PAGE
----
Which might sound like a contradiction since I just said that God always wants to give us more. And He does, but He gives it in the right time. Think back to the Israelites in the desert. God gave them manna for the day. No extra (except for the Sabbath), nothing that could be hoarded or stored away "just in case." His blessing fell and it was exactly what they needed for that day. The Israelites needed to learn to rely on God daily for the blessing and strength to get through that day.

Perhaps we're not waiting for literal manna each day, but there is something we need every day. We need God's strength and guidance and mercy. There's a reason the Bible says His mercies are new every day. (Lamentations 3:23) We can't try to store up a bunch of yesterdays blessings and hope that will carry us through. If that were possible the temptation would be for us to lose our daily, intimate walk with God and only come back when our tanks were empty.

We need to wake up each day, commit ourselves to God's care and rely on Him to provide exactly what we need for the day. Then when we go to sleep we need to trust that God already knows what we will need for tomorrow and that it will be waiting for us in the morning.

Monday, March 1, 2010

When Perfectionists Decorate

I know, I know. I missed like four days of posting. I'm in danger of losing my Most Awesome Blogger of the Year Award. What you didn't know about that? Oh yeah, it's a big deal. Fancy dresses, red carpet, paparazzi...no wait, that's the Oscars.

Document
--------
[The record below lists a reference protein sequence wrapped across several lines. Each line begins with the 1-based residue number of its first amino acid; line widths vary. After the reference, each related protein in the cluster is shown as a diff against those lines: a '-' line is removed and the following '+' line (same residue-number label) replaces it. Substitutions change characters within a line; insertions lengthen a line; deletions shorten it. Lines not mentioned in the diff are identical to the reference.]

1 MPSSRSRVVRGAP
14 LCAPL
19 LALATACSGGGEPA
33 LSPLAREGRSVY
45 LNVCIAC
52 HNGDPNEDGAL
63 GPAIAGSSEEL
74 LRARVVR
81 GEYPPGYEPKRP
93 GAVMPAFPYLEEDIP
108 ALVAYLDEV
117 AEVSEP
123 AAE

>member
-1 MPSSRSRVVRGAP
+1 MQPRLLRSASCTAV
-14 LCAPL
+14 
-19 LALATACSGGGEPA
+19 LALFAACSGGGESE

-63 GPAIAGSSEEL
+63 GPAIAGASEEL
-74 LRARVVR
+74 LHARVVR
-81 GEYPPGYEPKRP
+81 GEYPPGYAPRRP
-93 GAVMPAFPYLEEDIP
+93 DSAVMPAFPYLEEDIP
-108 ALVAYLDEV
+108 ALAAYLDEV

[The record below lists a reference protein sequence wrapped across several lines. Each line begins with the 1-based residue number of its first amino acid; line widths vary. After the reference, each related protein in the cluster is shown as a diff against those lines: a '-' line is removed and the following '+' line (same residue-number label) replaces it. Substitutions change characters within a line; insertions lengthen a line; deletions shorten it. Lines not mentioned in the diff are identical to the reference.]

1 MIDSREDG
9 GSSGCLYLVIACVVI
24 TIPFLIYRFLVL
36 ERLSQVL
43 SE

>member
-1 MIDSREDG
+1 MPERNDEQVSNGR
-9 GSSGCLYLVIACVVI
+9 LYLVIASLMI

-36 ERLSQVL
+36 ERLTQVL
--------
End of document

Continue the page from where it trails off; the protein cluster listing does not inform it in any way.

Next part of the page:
Anyway, I've been up to my elbows in buttercream icing for the past few days making a cake for a friend's baby shower, and I didn't think my keyboard would appreciate getting all clogged up with high fat, high sugar icing globules. The good news is that the cake turned out utterly fabulous...and my computer is icing free.

But the whole cake adventure got me thinking, and you know what happens when I get to thinking. Here's a lesson: perfectionism and cake decorating are a rotten combination. I mean an up until midnight, redesigning part of the cake at 10:00pm the night before the event because the cutesy buttons bugged me kind of rotten combination. The cake was adorable and fine with the cutesy buttons. But the buttons were mocking me with their "it's nice, but it could be better" button face smirks. So I had to pull them off and make bows instead. And it was totally worth it. But my point is...perhaps perfectionist people should stay away from labor intensive, detail oriented hobbies.

Of course having said that, any true perfectionist reading this is going to immediately insist that labor intensive, detail oriented hobbies are exactly what perfectionists do best and to prove it they're already making plans to assemble a scale model of the Titanic (pre-iceberg) inside a vintage glass Coke bottle. Yep, those are my people.